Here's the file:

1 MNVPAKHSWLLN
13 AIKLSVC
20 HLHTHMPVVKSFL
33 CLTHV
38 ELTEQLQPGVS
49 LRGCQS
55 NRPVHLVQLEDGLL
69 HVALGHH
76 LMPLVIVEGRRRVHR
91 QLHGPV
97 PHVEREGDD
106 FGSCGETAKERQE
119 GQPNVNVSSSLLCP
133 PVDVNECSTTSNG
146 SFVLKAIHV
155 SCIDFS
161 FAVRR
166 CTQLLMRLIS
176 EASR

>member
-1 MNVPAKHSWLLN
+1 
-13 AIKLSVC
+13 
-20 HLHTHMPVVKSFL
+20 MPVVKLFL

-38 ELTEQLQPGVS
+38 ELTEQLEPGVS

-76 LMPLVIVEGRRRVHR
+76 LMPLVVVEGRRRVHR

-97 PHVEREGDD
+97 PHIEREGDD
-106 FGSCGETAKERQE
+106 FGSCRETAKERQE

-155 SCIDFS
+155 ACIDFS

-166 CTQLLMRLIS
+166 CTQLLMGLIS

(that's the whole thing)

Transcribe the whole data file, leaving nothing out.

1 MNVPAKHSWLLN
13 AIKLSVC
20 HLHTHMPVVKSFL
33 CLTHV
38 ELTEQLQPGVS
49 LRGCQS
55 NRPVHLVQLEDGLL
69 HVALGHH
76 LMPLVIVEGRRRVHR
91 QLHGPV
97 PHVEREGDD
106 FGSCGETAKERQE
119 GQPNVNVSSSLLCP
133 PVDVNECSTTSNG
146 SFVLKAIHV
155 SCIDFS
161 FAVRR
166 CTQLLMRLIS
176 EASR

>member
-1 MNVPAKHSWLLN
+1 
-13 AIKLSVC
+13 
-20 HLHTHMPVVKSFL
+20 MPVVKLFL

-38 ELTEQLQPGVS
+38 ELTEQLEPGVS

-76 LMPLVIVEGRRRVHR
+76 LMPLVVVEGRRRVHR

-97 PHVEREGDD
+97 PHIEREGDD
-106 FGSCGETAKERQE
+106 FGSCRETAKERQE

-155 SCIDFS
+155 ACIDFS

-166 CTQLLMRLIS
+166 CTQLLMGLIS